After months of planning, my husband and I decided to section-hike the John Muir Trail during July and August of 2015. The JMT is a 211 mile section of breathtaking alpine landscapes, nestled in the middle of the high Sierras, and only reachable by foot (or horse).
Day 3, and we are finally getting our hiking legs. This was Silver Pass at 10,700 with Lake of The Lone Indian in the background. After hiking most of the day during thunderstorms, it was incredible to see blue skies. Marmots, squirrels, and baby chipmunks everywhere!
“Few places in this world are more dangerous than home. Fear not, therefore, to try the mountain passes. They will kill care, save you from deadly apathy, set you free, and call forth every faculty into vigorous, enthusiastic action.” – John Muir
Evolution Lake at 10,860 feet elevation. It was here that Theodore Solomons, the visionary of the John Muir Trail, named the first six peaks of the Evolution Range after the most prominent figures in the new field of evolutionary biology; Darwin, Fiske, Haeckel, Huxley, Spencer, and Wallace. I left part of my soul here.
Things I learned on the trail…
1. Marmots steal socks.
2. Thunderstorms are scary at high altitudes.
3. I can hike faster when mozzies are chasing me.
4. I’m married to the most beautiful man (I already knew that).
5. Alpine chipmunks can make me smile no matter how tired and exhausted I am.
6. I am stronger and tougher than I ever imagined.
7. Finding flat-ground for your tent really does matter.
8. After hiking all day, the physical exhaustion leads to a lovely peacefulness.
9. Noises in the night could just be the wind, or a bear breaking into your food.
On our second-to-last night on the JMT we got stuck at 11,000 feet during a lighting storm while climbing the arduous ‘Golden Staircase’. It wasn’t safe to attempt the pass so we setup camp in the rain at Palisades Lake next to a marmot family. It rained and hailed all night. When you’re at that elevation, the lightning claps feel like a sonic boom going through your body. We heard two helicopter rescues that day. Very grateful to have made it home safely.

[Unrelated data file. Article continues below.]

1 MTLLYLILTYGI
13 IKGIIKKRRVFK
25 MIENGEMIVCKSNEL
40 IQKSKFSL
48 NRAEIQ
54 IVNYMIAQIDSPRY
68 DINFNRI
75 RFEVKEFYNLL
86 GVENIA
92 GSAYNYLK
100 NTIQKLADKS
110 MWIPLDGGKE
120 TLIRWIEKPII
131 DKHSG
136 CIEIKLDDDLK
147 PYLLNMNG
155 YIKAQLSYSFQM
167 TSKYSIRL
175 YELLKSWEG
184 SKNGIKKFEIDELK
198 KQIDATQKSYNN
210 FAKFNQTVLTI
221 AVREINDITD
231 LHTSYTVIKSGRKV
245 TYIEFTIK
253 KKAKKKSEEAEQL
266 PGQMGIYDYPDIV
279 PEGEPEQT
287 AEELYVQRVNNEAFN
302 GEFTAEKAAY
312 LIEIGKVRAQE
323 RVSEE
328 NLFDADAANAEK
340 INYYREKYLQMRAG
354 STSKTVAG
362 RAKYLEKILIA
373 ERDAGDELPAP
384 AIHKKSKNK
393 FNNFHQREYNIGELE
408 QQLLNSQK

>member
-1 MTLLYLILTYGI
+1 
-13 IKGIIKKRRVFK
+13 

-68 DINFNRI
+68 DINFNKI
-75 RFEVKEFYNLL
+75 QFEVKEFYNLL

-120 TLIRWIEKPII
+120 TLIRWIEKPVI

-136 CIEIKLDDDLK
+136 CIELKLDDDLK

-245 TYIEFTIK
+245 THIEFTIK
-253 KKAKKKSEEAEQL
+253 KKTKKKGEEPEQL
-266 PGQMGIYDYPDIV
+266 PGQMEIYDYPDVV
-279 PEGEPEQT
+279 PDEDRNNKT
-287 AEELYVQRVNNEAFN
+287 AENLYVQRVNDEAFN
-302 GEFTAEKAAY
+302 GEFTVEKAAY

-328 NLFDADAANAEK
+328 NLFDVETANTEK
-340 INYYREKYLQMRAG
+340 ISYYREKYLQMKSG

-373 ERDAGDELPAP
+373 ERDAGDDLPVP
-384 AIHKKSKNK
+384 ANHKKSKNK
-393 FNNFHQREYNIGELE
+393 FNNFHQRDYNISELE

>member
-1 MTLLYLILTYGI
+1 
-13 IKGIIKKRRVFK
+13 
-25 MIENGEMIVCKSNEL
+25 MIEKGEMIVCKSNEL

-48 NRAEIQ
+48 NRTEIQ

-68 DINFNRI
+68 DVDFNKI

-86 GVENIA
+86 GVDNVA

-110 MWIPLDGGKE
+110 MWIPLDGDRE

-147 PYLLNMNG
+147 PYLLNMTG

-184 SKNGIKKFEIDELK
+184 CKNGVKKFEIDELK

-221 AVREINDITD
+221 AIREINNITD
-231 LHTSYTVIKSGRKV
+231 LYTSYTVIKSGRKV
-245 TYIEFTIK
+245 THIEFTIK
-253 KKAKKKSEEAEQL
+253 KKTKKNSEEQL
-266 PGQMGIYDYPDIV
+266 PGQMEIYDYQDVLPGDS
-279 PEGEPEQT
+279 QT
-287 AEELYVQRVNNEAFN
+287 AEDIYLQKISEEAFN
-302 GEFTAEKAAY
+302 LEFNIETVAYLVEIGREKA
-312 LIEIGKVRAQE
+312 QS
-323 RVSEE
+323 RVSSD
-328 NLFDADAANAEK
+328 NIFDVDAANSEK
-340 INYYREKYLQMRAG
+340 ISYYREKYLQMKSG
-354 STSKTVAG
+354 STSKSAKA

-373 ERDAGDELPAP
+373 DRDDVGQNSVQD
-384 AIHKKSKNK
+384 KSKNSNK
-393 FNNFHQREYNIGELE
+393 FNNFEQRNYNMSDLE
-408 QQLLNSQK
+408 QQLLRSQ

This is my favorite photo from the trail. It’s pretty easy to take a beautiful landscape photo out there, but what you don’t usually see is the bloody heels, weeks of sweat, and literal tears it takes to hike these incredible mountains and survive in the wilderness.
This was the view from our campsite at Starr Camp. We had hiked from Evolution lake earlier that day, and crossed Muir pass at over 12,000 feet, which are two of the most beautiful places I have ever visited. When we arrived at Starr, we had enough time to set up camp, make dinner, see a mum marmot feed her two noisy babies, and watch an older man teabag the creek in front of two startled young female campers, all before we fell asleep at 7pm.
This is Lilia, a true badass that works for the National Parks Services. I met Lilia when I was climbing the “Golden Staircase” which is known as an arduous climb for southbound travelers on the JMT… Lilia not only climbed the Golden Staircase that day, she was on top of it, swinging a sledgehammer to break up rocks to repair the trail. What an incredible woman.
Every muscle in my body hurts from hiking at high altitude and lugging our 40-pound backpacks, but I feel so grateful to be out here in the wilderness. This is Muir Pass; it was like we were walking on the moon.
The things we saw along the way, we will cherish forever. It’s comforting to know that these beautiful places exist and that when life gets too hectic, we can close our eyes and feel the mountains embrace and protect us.
As a homage to Ryan Dewitt, we packed one of his famous plaid shirts with us on our trip… When you pack for a backpacking trip, every ounce counts since you’re hauling the weight on your back, over the most rugged terrain you’ve ever met, day after day. Carrying Ryan’s plaid shirt with us was a way of saying we love and miss you Dewitt.
This was our last day as we descended 6,000 ft from the John Muir Trail and back into civilization. There was a thunderstorm rolling in on the left which was setting off flash flood warnings on our phones, but this little red baby volcano was showing us the way home. I knew the JMT would kick our butts and throw us deep into the unknown, but i didn’t expect to come home and feel homesick for the mountains (even though I had never been there before). Cant wait to go back again next year!!